What I Learned From My First Email Send

Working for Litmus, sending email is a big deal. With so many experts around me, the pressure was on for my first email send: Litmus Weekly. We send this newsletter once a week with a roundup of current Litmus blog posts, upcoming events, and our reading list of email-related pieces from around the web. Here's what I learned from the first time I sent a real, honest-to-goodness email on behalf of my company:

1. The Fear Is Real

Me when I was told I was on duty for this email.

Me when I was told I was on duty for this email.

Talking about embracing failure is not the same as living it. Sending my first email, even with the support of my teammates, meant stepping up and taking responsibility for something completely foreign and out of my comfort zone (though from what I hear, it doesn't get any easier.)

In order to truly succeed, we have to face our fears and hit send, whether that's an email to a hiring manager for your dream job or for a weekly newsletter.  Math tests, college acceptance letters, you name it, we've been conditioned to avoid putting ourselves out there. One of my favorite quotes from last year's MA Conference for Women focused on exactly that:

Instead of thinking, ‘What’s the worst that can happen?’ think, ‘What’s the BEST thing that can happen?’
— Jody Adams

If you're afraid, it's probably a good thing. Even though I reminded myself that I was not the President pressing the big red button, it still felt that way. Palms sweaty, heart racing...full adrenaline spike.

2. Templates Are Lifesavers To Non-Coders

I know, I know, it's on my list: I don't know how to code. Not even a little bit. So I was understandably nervous to log in to our coding editor, since it's a little intimidating—if I messed something up by accident, how would I fix it?

Um, what?

Um, what?

Enter: the template. Litmus has a great selection of free templates you can download, and like most email marketers, we use templates to send our weekly newsletters. Doing so keeps our branding, message, and content consistent and expected. 

Not needing to code everything definitely helped the process along. Even for those who can code, having the design ready to go can significantly streamline the process. That doesn't leave you off the hook—you still have to test—but I was able to draft and test this email in a matter of hours, instead of going through a 5-day coding bootcamp before even touching Litmus Builder.

3. Details, Details, Details

Sending email is overwhelming precisely because of the amount of details you need to know to do it well. Obsessing over the details of an email not only gives a better subscriber experience, but it also makes sure that your message gets across. I had to think about:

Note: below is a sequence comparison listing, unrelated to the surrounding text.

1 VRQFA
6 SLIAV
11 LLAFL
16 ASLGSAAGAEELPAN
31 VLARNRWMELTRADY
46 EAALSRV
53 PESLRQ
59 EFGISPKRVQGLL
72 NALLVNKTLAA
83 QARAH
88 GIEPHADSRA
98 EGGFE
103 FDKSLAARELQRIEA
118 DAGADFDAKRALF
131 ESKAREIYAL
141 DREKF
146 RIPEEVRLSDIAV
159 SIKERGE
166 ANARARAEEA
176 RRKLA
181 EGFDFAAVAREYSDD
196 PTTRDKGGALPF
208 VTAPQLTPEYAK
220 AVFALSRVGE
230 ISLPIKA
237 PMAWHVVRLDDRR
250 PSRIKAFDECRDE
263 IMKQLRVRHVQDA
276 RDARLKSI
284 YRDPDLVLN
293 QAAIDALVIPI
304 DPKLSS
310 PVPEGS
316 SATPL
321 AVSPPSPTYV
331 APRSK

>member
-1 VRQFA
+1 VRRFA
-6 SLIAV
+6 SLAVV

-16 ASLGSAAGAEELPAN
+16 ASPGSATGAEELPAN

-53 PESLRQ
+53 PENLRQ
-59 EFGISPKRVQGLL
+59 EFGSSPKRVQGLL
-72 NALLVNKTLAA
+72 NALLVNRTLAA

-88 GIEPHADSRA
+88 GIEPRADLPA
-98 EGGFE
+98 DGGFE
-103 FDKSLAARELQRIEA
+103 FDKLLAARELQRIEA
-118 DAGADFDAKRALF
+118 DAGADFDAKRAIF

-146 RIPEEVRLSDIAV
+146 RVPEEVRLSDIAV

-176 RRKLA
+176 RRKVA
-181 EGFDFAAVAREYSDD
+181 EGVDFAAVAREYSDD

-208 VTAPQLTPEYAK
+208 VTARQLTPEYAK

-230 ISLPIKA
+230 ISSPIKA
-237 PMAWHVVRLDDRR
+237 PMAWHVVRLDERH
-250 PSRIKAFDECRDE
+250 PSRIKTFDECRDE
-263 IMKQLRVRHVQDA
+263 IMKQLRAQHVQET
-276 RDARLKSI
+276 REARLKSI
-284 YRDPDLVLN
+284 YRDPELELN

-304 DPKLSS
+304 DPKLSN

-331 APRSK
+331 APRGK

• What content I wanted to include
  • What order to arrange the content—what was most relevant?
  • How I wanted to frame the copy for each piece of content chosen
  • What kind of catchy, action-oriented CTA I would use
  • What the subject line and preheader would say 

And I wasn't even coding anything! 

4. Test. Everything.

Every time I made the tiniest change, something would go wrong. Each new link or copy edit required a brand new test—or at least a brand new generation of previews in Litmus Builder. Everyone makes mistakes, so it's no surprise that testing multiple times helped me catch some typos, links I had missed, and unfortunate coding quirks. 

In my case, we were creating a plain text email to go along with our HTML version. Plain text emails basically strip an email down to its essentials—the text—and take out any fancy formatting or images.

Left: HTML; Right: Plain text (Source: Litmus)

Left: HTML; Right: Plain text (Source: Litmus)

When you create a plain text email, there's some funky formatting things to note. Namely, that you need to strip out code that you would use for ampersands and quotation marks. I had just painstakingly put those into the code version and didn't realize what made one version look great made another look weird. 

Without those tests, I would have sent my email blissfully unaware of any mistakes. At least, until my team/boss/customer pointed it out. No embarrassing moments for me on this send, thank goodness!

Want to see the fruits of my labor? Head on over to the Litmus Weekly page to sign up—you may just get an email designed by yours truly!